Since some of those tests cannot be completed until the dog is 2 years old, then by definition that means he can't be bred until after that age.
That part, I'm afraid, isn't actually relevant Duke needs to be a champion, or good enough to be one (as assessed by someone qualified to do so - meaning a judge). What his parents or other relatives achieved doesn't count for much if Duke himself isn't up to the same standard. That's actually what conformation showing is about - selection of breeding stock. And if the dog isn't good enough, or you're not prepared to have him assessed, then he simply shouldn't be bred at all.
Based on your statements about the parents/grandparents "champion" status not being relevant to a descendant, then why does it matter if he is a champion or not? Seems to me that the genetically inherited diseases should be the only concern of breeding.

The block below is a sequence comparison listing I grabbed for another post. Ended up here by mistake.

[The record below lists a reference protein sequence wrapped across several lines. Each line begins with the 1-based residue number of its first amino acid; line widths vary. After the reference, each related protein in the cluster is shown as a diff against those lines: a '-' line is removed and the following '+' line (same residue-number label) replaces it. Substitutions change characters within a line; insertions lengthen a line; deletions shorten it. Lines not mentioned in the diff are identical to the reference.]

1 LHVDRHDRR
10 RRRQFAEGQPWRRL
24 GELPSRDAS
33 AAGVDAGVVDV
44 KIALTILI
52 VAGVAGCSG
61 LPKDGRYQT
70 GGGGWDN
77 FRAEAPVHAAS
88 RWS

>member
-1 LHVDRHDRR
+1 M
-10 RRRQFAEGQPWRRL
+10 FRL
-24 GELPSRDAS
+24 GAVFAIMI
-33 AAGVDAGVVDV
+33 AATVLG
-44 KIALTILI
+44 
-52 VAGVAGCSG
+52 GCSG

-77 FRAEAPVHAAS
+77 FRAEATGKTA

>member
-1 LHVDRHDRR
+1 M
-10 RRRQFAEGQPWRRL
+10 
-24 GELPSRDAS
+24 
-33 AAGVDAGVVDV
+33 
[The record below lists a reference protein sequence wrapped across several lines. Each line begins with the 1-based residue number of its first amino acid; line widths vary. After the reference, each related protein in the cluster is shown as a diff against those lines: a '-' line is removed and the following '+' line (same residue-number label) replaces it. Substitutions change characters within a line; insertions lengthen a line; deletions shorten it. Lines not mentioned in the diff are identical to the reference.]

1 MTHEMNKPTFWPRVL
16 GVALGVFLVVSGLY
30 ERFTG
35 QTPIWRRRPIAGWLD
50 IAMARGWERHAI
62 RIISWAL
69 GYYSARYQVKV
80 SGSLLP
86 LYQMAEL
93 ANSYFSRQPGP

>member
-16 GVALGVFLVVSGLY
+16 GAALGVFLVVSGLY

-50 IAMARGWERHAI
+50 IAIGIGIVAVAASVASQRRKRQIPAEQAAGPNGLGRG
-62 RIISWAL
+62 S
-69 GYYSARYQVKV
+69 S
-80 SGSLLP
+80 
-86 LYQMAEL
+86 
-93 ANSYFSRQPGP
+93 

I agree wholeheartedly! There are too many boxers already out there with inheritable diseases that should never have been passed on. If you are not planning to show him then how will you determine if he is of proper conformation to improve the breed? If you don't get him a championship, or at least som epoints earned in the show ring, why spend the thousands of dollars on the health testing? He needs to have hips x-rays, holter monitor done on his heart, and many other tests you can read about in the Health Testing section above. Only if he passes those first two "tests" should he even be considered for breeding, and only then with an experienced breeder or with you havnig an expericned RESPONSIBLE ethical breeder mentoring you. Breeding is not to be taken lightly and certainly isn't here. If you intend to be a back yard breeder who refuses to do the right things by your dog and the breed, then please go elsewhere it's not welcome here. If you want to be a responsible ethical breeder and do what's right by your dog and by the Boxer breed as a whole, then please stay you wold be most welcome here. If you have no intentions of doing the necessary and required things to insure he should even be bred, then you aren't a responsible breeder. I hope you are interested in going about it correctly because we need more repsonsible breeders, what we don't need are more dogs bred because someone thinks they are the perfect example of the breed and only wants either money, or a cute puppy from their "favorite dog".